return update_servers(server.list_servers(pw, update_servers()))

    # ask all our known servers about the servers *they* know about
    if servers: [discover(url) for url in list(servers)]

    # serve up the files
    def list_servers(password, arg=[]):
        if password == gen_password(my_url):
            return update_servers(arg)
    def list_files(password, arg):
        if password == gen_password(my_url):
            return ls(arg)
    def get_file(password, arg):
        if password == gen_password(my_url):
            f = file(arg)
                return base64.encodestring(
    server = SimpleXMLRPCServer.SimpleXMLRPCServer((argv[3], int(argv[4])))

# client - contact our server
for url in ServerProxy(argv[3]).list_servers(gen_password(argv[3])):
    # ask for the files we want, that we don't already have
    files = sets.Set(ServerProxy(url).list_files(gen_password(url), argv[4]))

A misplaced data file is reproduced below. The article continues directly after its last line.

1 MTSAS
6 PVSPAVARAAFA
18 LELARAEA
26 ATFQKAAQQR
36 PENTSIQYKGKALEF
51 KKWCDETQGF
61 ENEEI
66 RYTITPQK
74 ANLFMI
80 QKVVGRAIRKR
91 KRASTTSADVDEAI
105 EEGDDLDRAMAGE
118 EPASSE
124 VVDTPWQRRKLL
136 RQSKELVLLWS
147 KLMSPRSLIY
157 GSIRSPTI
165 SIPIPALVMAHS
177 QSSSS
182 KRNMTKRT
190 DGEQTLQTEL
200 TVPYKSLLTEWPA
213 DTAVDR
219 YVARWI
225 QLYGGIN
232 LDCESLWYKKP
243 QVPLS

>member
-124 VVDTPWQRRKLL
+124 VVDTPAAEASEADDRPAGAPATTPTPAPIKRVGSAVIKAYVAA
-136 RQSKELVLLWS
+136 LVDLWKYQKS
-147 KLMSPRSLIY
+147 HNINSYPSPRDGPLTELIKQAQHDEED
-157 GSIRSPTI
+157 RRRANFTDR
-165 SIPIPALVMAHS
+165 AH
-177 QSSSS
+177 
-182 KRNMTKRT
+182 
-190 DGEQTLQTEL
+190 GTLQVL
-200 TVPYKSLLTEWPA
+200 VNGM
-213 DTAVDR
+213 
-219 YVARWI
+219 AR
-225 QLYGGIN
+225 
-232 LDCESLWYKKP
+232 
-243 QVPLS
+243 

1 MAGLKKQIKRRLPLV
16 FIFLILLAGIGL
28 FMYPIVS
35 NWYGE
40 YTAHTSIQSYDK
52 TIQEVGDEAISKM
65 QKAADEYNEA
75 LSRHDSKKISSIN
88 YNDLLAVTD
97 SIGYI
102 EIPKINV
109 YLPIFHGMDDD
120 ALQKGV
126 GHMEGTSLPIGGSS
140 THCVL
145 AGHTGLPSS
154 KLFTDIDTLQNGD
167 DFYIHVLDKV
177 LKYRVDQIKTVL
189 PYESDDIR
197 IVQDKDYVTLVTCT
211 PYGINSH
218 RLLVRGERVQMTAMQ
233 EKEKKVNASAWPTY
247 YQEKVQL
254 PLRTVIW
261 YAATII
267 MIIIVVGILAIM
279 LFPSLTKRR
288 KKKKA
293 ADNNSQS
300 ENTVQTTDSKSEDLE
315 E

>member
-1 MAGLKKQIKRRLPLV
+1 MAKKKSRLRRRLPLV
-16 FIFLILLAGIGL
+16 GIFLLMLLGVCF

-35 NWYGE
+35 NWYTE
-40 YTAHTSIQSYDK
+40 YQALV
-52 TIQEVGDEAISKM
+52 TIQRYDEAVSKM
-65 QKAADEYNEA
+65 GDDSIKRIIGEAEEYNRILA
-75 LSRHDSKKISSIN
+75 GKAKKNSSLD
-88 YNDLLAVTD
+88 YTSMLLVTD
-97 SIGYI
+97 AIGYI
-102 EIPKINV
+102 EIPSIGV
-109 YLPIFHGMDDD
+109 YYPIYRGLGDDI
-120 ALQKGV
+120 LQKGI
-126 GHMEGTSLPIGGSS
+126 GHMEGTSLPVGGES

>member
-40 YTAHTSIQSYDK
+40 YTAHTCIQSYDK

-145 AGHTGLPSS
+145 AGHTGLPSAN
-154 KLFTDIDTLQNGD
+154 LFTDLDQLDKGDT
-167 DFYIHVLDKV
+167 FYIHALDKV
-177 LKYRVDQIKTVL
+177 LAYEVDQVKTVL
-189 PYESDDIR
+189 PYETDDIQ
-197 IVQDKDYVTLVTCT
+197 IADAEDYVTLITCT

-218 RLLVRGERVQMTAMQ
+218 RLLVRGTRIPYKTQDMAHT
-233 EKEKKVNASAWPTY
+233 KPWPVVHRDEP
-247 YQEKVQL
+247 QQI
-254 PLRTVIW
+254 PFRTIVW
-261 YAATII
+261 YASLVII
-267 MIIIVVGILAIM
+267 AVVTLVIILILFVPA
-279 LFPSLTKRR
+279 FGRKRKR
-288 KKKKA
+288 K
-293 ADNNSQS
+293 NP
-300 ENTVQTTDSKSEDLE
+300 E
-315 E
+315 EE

my_files = sets.Set(ls())
    for fn in files - my_files:
        # and fetch
        c = ServerProxy(url).get_file(gen_password(url), fn)
        f = file(fn, "wb")

Update: v1.1 incorporates some feedback from Leonardo Santagada.

Note: will not talk with servers.

Sat, 11 Dec 2004
Hot lap

Spurred on my my lightning talk at the OSDC, I've been hacking on the ufo code again.

Developing OpenGL apps on a powerbook is really neat, but damn these things get hot when you work them.

(Yes, one is enough.)

category: Python | permanent link
Fri, 10 Dec 2004
Just some code - a console progress display class

Getting back into the swing of posting to this log... here's my variant on the usual progress display. Percentage with an ETA if it appears to be a long-running task. Examples at the end of the code. And hey, it's my first iterator (using __iter__ and not the old-school __getitem__, that is ;)